Schism: An Overview
SCHISM: AN OVERVIEW
Schism is the process by which a religious body divides to become two or more distinct, independent bodies. The division takes place because one or each of the bodies has come to see the other as deviant, as too different to be recognized as part of the same religious brotherhood. Often disputes over doctrine or organization brew for years before some triggering incident incites the final break. During that preparatory period, groups of adherents slowly come to understand their procedures and convictions as being fundamentally different from those of the opposing group. The psychological and sociological process of separation is often complete before an organizational break occurs.
Types of Schisms
One way to classify schisms is to look at who defines whom as deviant. Either the parent group or the departing group, or both, may see the other as having diverged from the true faith. In the first instance, when the parent group defines the schismatic group as deviant, the charge against it (or more often against its leader) is usually heresy. Ironically, such heretics do not usually set out to leave the parent body. Rather, they have new ideas about how the faith should be practiced or how the religious body should be organized; but in the course of promulgating their ideas, these reformers are found intolerable by the parent body and forced out. Such a process was most visible in the Protestant Reformation of the sixteenth century. But it also occurred within Protestantism as, for instance, when Puritan dissidents such as Anne Hutchinson and Roger Williams were cast out of the Massachusetts Bay Colony as heretics, forcing them to form new schismatic groups. Although reformers may declare the current leadership and practice of their body to be corrupt, in this kind of schism the body itself is not usually condemned until the separation is imminent.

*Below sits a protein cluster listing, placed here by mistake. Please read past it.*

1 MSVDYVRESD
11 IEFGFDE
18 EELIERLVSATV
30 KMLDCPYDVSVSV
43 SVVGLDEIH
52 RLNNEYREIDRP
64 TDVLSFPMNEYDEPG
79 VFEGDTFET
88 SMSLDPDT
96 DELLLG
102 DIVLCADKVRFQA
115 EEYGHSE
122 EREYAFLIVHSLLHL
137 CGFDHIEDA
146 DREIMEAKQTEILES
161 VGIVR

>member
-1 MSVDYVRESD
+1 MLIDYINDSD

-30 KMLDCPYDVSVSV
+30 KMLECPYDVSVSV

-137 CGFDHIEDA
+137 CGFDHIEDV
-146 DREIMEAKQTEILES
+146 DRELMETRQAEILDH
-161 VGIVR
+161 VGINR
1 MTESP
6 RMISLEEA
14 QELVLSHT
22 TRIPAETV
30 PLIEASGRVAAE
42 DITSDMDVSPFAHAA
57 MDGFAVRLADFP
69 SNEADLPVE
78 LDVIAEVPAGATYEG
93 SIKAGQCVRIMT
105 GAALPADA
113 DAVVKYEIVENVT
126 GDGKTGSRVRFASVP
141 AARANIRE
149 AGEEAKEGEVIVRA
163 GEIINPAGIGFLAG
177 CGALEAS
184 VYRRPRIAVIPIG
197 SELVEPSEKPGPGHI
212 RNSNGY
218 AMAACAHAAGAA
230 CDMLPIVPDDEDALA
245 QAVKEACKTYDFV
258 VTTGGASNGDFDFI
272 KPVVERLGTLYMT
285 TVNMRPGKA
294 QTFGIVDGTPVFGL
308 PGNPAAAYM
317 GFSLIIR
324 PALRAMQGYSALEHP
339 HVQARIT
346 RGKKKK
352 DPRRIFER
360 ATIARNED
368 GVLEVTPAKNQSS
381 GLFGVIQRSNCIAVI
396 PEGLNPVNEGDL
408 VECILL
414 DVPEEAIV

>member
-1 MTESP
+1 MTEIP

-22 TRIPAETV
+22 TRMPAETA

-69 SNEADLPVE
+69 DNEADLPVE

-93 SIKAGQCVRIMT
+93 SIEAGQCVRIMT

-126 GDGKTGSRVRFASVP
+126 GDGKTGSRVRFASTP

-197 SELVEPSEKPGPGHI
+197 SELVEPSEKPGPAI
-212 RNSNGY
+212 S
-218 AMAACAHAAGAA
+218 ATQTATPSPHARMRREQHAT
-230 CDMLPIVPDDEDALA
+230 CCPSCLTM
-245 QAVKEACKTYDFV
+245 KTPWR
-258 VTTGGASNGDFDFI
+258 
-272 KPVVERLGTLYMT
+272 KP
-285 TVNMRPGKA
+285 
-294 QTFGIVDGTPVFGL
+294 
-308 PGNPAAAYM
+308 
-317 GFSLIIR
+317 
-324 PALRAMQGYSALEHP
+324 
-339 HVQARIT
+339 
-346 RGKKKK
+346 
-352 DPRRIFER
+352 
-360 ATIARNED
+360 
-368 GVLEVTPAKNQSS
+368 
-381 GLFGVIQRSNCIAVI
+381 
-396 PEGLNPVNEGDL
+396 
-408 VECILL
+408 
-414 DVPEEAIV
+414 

In the second instance, schism may occur when a departing group declares the parent body to be illegitimate, and the parent body seeks to retain the schismatics within the fold. Such an occurrence is most common when the schism parallels clear political or ethnic divisions. The parent body seeks to retain a broad definition of itself and its power, and the schismatics seek more local, independent control. For instance, the Philippine revolution of 1897–1898 was followed in 1902 by a schism of many local churches away from the Roman Catholic hierarchy. Because the church had become a symbol of imperial rule, religious schism followed political independence. Throughout their history, the Sikhs of the Punjab have claimed that their way of life should be both politically and religiously independent of Hindu India, whereas India has taken a more inclusive (some would say imperialistic) stance. In the United States, various nineteenth-century Protestant schisms resulted from ethnic and cultural differences introduced by immigrants. As in the 1963 split in the (American) Serbian Orthodox church, these schismatic groups came to see the parent body as unresponsive to their needs and probably irredeemable. Schisms took place despite protests from the parent group.
The third kind of schism is probably the most common. Here each side comes to see the other as having deviated from the true path. Although each may try for a time to convert the other, their final separation is a recognition that they can no longer work and worship together. This pattern has been typical for American Protestantism, from the regional divisions of the mid-nineteenth century to the fundamentalist departures of the 1920s. Since no single Protestant body monopolizes religious authority, charges of heresy can be made by almost anyone. When the charge has found fertile ground in popular discontent, Protestant doctrinal disputes have often led to schism.